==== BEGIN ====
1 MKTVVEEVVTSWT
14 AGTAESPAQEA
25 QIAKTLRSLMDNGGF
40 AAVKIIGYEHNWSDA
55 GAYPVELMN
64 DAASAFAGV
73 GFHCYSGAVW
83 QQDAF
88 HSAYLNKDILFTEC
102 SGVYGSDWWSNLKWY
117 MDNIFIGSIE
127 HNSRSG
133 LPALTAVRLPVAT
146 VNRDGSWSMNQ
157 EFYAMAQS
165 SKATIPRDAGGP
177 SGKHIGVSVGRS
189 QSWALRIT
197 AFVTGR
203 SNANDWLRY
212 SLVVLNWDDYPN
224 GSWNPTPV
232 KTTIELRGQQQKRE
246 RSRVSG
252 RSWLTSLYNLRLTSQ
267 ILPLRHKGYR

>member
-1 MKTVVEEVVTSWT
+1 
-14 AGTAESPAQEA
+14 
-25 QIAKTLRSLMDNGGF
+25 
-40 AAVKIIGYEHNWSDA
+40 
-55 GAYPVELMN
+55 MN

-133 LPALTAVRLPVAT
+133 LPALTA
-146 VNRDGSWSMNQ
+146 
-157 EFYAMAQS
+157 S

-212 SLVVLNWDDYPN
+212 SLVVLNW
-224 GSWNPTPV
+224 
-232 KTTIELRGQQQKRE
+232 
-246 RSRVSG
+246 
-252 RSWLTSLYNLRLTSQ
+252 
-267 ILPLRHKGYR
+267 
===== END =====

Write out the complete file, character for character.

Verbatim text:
1 MKTVVEEVVTSWT
14 AGTAESPAQEA
25 QIAKTLRSLMDNGGF
40 AAVKIIGYEHNWSDA
55 GAYPVELMN
64 DAASAFAGV
73 GFHCYSGAVW
83 QQDAF
88 HSAYLNKDILFTEC
102 SGVYGSDWWSNLKWY
117 MDNIFIGSIE
127 HNSRSG
133 LPALTAVRLPVAT
146 VNRDGSWSMNQ
157 EFYAMAQS
165 SKATIPRDAGGP
177 SGKHIGVSVGRS
189 QSWALRIT
197 AFVTGR
203 SNANDWLRY
212 SLVVLNWDDYPN
224 GSWNPTPV
232 KTTIELRGQQQKRE
246 RSRVSG
252 RSWLTSLYNLRLTSQ
267 ILPLRHKGYR

>member
-1 MKTVVEEVVTSWT
+1 
-14 AGTAESPAQEA
+14 
-25 QIAKTLRSLMDNGGF
+25 
-40 AAVKIIGYEHNWSDA
+40 
-55 GAYPVELMN
+55 MN

-133 LPALTAVRLPVAT
+133 LPALTA
-146 VNRDGSWSMNQ
+146 
-157 EFYAMAQS
+157 S

-212 SLVVLNWDDYPN
+212 SLVVLNW
-224 GSWNPTPV
+224 
-232 KTTIELRGQQQKRE
+232 
-246 RSRVSG
+246 
-252 RSWLTSLYNLRLTSQ
+252 
-267 ILPLRHKGYR
+267 